CRIME The U.S. Department of Justice (DOJ) has data showing that 75 percent of state prison inmates are either classified as low literate or did not complete high school. The Literacy Project Foundation reported that three out of five people in prison can’t read, and 85 percent of youth offenders struggle to read. A study by the Washington State Institute for Public Policy found that providing general education to people in prisons reduced recidivism by 7 percent.

Many of these statistics are related, says Sharon Darling, president and founder of the National Center for Families Learning (NCFL). “There have been all kinds of initiatives to deal with literacy, by governors, foundations, school boards, and we’ve seen some progress. But these things are the petals of a flower, and literacy is the stem.”

Darling founded NCFL 30 years ago to work for literacy not only with children but also the adults in the family. The ideas that parents could help children and that generational literacy was a problem weren’t necessarily novel, but there were unexpected findings. “In the first year, we found 50 percent of parents in our programs got better jobs. We weren’t aiming to improve employment, but quickly realized we needed to look at this.” She points to a 2010 National Institutes of Health study that found that improving a parent’s—specifically a mother’s—literacy outweighed any other method of improving literacy.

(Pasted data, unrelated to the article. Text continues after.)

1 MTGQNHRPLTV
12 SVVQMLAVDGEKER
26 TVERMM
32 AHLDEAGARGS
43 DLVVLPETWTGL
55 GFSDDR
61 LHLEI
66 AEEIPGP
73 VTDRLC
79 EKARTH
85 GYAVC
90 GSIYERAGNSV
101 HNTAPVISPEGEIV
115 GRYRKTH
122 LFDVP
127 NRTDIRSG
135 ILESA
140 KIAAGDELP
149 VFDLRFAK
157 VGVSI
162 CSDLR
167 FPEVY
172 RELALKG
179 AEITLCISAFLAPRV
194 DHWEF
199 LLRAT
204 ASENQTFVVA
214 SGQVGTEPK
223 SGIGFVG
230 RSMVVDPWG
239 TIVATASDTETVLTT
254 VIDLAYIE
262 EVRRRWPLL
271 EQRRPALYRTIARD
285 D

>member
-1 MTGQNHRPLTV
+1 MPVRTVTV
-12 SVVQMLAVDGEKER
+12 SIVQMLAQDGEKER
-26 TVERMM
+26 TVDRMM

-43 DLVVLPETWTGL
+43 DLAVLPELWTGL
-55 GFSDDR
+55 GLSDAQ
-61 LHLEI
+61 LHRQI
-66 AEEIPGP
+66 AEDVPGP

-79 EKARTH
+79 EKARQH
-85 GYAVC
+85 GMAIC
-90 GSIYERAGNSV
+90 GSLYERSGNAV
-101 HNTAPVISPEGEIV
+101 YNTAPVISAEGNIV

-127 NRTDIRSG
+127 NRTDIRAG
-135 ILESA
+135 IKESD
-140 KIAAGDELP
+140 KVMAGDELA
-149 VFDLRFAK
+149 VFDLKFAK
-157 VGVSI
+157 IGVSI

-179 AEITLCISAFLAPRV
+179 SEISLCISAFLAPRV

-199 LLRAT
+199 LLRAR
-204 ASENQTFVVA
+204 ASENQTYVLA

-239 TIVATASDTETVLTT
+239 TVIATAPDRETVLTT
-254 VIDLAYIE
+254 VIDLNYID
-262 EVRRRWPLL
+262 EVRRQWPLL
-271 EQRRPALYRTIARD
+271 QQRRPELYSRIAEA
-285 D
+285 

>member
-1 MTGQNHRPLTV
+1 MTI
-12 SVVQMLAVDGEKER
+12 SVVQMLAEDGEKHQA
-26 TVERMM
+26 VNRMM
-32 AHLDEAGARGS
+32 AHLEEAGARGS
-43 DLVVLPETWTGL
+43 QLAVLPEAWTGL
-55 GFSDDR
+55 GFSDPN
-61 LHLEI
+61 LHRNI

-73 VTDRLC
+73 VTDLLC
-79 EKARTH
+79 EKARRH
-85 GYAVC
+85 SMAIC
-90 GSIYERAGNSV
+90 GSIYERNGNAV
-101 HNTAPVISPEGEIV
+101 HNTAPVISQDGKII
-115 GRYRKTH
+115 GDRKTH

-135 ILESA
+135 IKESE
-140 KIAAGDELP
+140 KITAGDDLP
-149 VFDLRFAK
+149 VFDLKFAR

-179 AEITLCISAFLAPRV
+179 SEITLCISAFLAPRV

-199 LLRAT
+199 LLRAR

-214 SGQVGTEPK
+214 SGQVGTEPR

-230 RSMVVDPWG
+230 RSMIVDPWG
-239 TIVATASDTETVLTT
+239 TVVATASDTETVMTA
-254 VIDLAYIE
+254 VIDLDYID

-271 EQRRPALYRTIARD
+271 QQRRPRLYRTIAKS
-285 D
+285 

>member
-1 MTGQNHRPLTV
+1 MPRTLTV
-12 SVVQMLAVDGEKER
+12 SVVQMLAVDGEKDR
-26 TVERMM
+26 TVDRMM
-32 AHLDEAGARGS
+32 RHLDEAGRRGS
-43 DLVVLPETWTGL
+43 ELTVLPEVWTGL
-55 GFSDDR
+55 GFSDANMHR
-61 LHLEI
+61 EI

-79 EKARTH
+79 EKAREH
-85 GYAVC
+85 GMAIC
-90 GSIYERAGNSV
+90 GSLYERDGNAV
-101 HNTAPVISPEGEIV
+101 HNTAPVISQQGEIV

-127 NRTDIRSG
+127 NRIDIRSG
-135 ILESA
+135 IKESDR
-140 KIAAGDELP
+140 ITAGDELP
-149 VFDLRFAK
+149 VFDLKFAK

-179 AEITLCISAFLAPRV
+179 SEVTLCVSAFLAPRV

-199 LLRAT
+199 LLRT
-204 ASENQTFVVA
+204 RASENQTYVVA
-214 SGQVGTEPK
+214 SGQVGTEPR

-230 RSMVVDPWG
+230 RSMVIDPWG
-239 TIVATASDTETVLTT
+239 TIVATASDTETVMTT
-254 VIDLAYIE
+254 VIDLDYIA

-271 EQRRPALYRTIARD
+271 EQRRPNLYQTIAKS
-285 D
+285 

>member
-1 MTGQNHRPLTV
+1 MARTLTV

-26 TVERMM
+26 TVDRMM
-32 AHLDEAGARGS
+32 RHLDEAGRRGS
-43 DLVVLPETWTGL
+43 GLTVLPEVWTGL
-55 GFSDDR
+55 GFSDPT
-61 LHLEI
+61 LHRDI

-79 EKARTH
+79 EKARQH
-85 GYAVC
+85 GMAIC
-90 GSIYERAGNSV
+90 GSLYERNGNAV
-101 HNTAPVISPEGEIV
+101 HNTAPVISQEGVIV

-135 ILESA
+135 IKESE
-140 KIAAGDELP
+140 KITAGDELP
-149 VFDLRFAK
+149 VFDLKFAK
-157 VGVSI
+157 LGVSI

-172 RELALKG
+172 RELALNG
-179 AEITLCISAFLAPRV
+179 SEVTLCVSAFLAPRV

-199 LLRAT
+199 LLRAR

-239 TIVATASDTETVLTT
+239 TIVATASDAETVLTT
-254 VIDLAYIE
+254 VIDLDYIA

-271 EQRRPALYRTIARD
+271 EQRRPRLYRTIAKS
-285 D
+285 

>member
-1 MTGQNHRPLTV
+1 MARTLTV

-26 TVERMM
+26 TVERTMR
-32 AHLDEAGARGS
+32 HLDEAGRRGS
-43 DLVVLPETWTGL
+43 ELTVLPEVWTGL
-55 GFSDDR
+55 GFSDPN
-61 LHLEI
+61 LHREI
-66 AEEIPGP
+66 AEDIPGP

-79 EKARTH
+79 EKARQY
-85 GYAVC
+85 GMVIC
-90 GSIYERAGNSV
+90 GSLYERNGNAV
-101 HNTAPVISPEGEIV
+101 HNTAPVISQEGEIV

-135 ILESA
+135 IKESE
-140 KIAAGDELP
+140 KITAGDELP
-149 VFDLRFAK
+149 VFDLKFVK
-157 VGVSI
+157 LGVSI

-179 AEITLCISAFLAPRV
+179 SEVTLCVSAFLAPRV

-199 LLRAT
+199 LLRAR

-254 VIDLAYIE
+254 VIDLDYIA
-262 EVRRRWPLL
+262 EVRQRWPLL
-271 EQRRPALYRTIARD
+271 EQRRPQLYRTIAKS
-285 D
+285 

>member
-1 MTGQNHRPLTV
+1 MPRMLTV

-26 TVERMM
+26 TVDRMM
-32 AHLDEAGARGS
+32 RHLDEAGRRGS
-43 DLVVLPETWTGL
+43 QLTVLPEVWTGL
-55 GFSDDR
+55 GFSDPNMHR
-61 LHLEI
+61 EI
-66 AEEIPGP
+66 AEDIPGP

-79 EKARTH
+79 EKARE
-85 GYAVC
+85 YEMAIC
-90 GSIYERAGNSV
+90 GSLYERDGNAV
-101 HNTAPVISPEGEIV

Parents who are struggling with literacy are also more likely to struggle with employment and income and, in turn, pass those struggles down to their children. Darling says that working with the parents helps both them and their children. “These are parents who feel so defeated. Their children start having problems in school, and the parents think, ‘That’s what happened to me, too.’ They thought they were stupid.”

Far from it. Darling tells the story of a mother who lived with her children in a car who enrolled in an NCFL program and eventually went on to earn two master’s degrees. Each of her children also hold master’s degrees. Another family lived in a garage, but the parents were able to earn GEDs and go on to community college. Climbing out of illiteracy and poverty allowed them to help their children, who then both received full rides to UCLA. One is working on a PhD.